Not a huge amount to report from this weekend’s long run. Just a 16-miler but with race pace effort on the hills. We selected a route that incorporates some of the worst climbs along the Waterford AC Half-marathon route and opened the taps at the bottom of each one. Then we threw in a few other hills just for the laugh!
The three highest peaks in the elevation chart above are the toughest climbs along the proposed route for the half-marathon. The climb ~1:06:40 on the chart is a double blow and has to be conquered in the first few miles of the race. In some ways, it’s lucky that there is a slight levelling off halfway up the hill but that means it’s two tough hills in rapid succession. This route is far from the easiest half but it is a great test of your training – I’m not sure I’d change it.
Performance Condition scores dropped to zero and maintained such for the run after the first few miles. This was as expected given that the hills were complemented with easy running between them. Lap times are hardly worth looking at as they don’t reflect what the run was about. For completeness as always (no hiding training) here they are.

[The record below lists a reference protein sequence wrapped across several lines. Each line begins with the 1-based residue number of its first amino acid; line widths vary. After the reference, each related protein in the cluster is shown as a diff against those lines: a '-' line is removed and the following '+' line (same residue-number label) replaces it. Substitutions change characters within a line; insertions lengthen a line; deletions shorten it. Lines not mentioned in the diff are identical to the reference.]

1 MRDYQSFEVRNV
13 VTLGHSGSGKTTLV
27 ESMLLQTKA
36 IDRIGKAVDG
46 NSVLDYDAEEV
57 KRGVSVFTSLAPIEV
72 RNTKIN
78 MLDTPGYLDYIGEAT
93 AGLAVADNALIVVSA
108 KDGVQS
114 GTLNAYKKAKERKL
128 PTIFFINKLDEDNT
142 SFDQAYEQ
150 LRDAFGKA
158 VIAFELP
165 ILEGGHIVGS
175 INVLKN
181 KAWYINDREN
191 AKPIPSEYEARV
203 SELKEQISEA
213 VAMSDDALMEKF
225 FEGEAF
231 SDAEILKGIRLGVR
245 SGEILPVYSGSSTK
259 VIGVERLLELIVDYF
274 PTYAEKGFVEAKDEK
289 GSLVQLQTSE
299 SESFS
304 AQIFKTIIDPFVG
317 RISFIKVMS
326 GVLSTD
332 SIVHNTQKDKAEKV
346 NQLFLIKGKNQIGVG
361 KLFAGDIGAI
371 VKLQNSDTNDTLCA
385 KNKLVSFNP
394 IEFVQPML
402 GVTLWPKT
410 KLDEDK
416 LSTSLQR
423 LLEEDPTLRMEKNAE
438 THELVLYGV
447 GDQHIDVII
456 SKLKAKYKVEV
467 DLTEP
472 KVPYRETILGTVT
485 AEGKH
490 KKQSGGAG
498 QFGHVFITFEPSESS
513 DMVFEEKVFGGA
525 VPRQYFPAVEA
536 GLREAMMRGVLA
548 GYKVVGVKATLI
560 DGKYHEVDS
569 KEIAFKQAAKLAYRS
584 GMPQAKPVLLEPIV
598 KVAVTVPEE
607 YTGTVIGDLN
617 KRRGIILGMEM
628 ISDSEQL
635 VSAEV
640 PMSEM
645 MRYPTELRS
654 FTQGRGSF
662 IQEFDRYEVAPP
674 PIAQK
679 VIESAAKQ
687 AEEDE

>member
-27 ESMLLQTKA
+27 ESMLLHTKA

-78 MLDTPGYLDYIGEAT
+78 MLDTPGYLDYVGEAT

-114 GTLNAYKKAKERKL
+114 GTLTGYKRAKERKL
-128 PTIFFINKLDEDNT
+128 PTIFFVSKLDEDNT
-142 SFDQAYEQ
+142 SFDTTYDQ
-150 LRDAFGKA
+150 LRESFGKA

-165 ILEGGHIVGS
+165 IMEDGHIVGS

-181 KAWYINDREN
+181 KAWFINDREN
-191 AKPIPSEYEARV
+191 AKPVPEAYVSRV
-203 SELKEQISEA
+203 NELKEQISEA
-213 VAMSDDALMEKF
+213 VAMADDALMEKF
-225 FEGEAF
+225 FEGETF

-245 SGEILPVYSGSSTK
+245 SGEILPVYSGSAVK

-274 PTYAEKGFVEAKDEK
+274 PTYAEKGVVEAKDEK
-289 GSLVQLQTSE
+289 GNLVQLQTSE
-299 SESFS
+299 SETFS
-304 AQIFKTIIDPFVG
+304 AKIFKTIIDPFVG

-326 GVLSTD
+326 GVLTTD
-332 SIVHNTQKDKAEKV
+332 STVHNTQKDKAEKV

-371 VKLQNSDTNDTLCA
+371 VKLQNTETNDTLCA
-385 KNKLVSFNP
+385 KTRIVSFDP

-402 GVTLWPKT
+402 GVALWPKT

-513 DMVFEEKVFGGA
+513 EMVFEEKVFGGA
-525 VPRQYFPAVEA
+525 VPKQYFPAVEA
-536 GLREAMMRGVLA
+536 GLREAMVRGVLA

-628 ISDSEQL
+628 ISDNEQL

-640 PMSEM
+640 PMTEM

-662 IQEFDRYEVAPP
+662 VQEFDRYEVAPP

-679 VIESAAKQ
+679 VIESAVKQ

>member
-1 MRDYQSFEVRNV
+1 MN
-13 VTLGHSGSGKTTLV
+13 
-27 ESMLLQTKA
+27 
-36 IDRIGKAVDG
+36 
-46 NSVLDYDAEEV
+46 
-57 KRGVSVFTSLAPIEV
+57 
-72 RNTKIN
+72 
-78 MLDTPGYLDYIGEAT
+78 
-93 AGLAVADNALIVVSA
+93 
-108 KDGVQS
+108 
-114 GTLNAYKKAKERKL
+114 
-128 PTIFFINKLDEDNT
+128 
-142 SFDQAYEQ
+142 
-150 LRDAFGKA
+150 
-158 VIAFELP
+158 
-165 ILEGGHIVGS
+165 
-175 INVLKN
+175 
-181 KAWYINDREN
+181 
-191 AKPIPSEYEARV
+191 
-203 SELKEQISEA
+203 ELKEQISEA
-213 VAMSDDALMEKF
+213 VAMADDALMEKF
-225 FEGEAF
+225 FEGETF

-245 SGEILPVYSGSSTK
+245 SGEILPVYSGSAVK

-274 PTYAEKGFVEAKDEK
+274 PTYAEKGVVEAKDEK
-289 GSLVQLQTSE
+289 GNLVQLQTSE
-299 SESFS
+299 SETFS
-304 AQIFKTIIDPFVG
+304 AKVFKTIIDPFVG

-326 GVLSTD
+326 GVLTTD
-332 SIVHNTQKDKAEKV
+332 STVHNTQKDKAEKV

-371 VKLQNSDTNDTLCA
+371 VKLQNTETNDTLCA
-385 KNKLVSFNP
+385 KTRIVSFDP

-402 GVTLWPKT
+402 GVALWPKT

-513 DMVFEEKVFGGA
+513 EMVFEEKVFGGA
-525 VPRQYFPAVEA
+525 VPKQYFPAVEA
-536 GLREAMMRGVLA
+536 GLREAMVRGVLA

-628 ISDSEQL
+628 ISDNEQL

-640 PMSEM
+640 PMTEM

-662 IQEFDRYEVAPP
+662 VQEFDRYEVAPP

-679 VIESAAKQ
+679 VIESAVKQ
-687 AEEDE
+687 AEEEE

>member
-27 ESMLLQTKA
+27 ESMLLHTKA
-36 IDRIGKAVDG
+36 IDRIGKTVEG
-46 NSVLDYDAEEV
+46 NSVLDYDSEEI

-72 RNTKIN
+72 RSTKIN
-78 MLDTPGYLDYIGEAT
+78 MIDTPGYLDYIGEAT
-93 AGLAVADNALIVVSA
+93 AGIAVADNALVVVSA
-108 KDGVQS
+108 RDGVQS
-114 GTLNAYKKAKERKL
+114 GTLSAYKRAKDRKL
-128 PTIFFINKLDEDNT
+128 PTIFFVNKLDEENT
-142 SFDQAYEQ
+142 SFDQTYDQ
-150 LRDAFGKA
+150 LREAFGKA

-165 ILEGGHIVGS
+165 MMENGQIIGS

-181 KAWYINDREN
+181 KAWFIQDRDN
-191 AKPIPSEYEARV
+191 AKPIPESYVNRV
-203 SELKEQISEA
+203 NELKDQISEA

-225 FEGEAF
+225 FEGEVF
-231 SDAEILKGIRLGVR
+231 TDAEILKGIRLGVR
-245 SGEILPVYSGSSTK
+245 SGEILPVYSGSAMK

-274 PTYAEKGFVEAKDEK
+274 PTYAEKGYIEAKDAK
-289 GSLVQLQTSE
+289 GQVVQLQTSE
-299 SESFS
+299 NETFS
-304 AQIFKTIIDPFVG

Sixteen and a half miles in 2:13, just playing around and testing things – there was a time that was a dream race goal! Never lose sight of where you started. As runners, we quickly line up the next challenge but shouldn’t forget that the next hurdle is no different to the one we just cleared. Let it bring a smile to your face and never forget how some previously hard miles now come easy. I ran this race last year and put in a lifetime-equalling PB. This year, I’ve only run 2 half-marathon distances with intent and smashed that time in both of them. I will never fail to be thankful for the opportunity to do that nor will I forget the years I spent at a much slower pace.
Back to the session though! The sole purpose was race pace over the hills, on tired legs, to see how things held up. It was tough going, I won’t lie. A couple of those climbs have very distant horizons and when you’re trying to maintain ~6:50 pace, it sucks the oxygen right out of you. I definitely didn’t sustain a steady pace up all of the climbs and that makes me focus on parts of the course where I need to reclaim seconds (view Garmin data).
We gained some muscle memory from doing this though and it will stand to us on race day. The big question now is where and how often to bank time to compensate for these beasts? Despite these climbs, will this finally be the sub-90 I so dearly desire?